For industrial designers, the world is never enough. They give shape and texture to the world to make it livable--indeed, beautiful--for the rest of us. This fascinating five-part documentary examines the art and science of design and the stuff it shapes, from computer chips to cityscapes and everything in between. See the evolution from artisans’ workshops to industrial mass production, and the profound changes it has wrought in our economy, society, and environment. Meet historians, critics, and legendary contemporary designers, including Dieter Rams (Braun electronics), J Mays (Ford), and Jonathan Ive (Apple), who reveal the thinking behind iconic products such as the VW Beetle, the Eames chair, and the computer desktop. Along the way, discover how design has influenced even the outcome of war.
Fun, fast paced, and always informative, this in-depth series celebrates a discipline that drives our economy and our culture.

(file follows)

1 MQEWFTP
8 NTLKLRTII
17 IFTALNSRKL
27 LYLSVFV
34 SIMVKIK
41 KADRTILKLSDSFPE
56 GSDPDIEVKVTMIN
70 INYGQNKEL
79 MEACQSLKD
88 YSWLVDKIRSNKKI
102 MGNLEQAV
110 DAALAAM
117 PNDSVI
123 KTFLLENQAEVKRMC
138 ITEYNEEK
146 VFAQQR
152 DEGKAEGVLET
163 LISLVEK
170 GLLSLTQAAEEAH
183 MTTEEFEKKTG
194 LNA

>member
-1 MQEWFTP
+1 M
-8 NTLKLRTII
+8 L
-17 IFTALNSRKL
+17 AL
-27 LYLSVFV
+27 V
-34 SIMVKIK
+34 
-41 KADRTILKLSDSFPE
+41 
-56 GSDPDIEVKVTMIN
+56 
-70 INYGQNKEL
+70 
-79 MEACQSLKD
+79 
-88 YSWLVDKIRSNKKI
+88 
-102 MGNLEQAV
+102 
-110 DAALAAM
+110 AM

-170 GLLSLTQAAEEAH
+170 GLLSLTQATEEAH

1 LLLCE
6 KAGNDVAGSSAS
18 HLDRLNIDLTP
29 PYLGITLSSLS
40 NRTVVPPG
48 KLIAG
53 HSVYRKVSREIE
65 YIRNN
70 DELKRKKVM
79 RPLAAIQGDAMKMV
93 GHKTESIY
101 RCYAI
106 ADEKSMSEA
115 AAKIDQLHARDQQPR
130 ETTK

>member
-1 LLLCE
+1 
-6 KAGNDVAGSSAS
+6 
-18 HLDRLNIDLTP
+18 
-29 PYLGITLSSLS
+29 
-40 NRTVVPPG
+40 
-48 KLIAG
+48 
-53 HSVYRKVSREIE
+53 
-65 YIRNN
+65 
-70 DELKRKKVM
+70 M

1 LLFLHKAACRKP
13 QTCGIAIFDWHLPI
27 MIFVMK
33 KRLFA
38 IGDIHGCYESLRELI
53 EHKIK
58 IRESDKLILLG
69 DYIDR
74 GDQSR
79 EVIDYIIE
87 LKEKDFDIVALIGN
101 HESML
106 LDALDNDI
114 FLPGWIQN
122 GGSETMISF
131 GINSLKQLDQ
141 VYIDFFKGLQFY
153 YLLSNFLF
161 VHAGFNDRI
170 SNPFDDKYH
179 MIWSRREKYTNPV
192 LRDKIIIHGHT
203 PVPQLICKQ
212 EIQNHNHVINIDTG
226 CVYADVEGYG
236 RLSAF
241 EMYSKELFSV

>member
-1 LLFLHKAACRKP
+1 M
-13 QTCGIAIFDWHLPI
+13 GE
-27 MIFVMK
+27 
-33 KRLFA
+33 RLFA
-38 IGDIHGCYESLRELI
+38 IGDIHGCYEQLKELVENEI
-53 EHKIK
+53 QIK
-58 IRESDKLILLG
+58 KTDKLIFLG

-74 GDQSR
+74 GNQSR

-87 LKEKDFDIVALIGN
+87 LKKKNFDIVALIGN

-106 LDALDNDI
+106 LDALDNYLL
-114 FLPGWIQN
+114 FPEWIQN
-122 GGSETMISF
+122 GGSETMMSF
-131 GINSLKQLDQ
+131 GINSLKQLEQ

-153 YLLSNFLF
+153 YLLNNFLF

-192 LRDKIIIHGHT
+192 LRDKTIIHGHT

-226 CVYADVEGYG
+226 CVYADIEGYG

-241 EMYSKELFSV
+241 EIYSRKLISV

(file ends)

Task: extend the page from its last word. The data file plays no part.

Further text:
The printing press, the pencil, the flush toilet, the battery—these are all great ideas. But where do they come from? What kind of environment breeds them? What sparks the flash of brilliance? How do we generate the groundbreaking ideas that push forward our lives, our society, our culture? Steven Johnson’s answers are revelatory as he identifies the seven key patterns behind genuine innovation, and traces them across time and disciplines. From Darwin and Freud to the halls of Google and Apple, Johnson investigates the innovation hubs throughout modern time and pulls out applicable approaches and commonalities that seem to appear at moments of originality. What he finds gives us both an important new understanding of the roots of innovation and a set of useful strategies for cultivating our own creative breakthroughs.
A crackling look at the philosopher whose founding ideas were at once obscure and eerily prophetic.
Marshall McLuhan, the celebrated social theorist who defined the culture of the 1960s, is remembered now primarily for the aphoristic slogan he coined to explain the emerging new world of global communication: “The medium is the message.” Half a century later, McLuhan’s predictions about the end of print culture and the rise of “electronic inter-dependence” have become a reality—in a sense, the reality—of our time.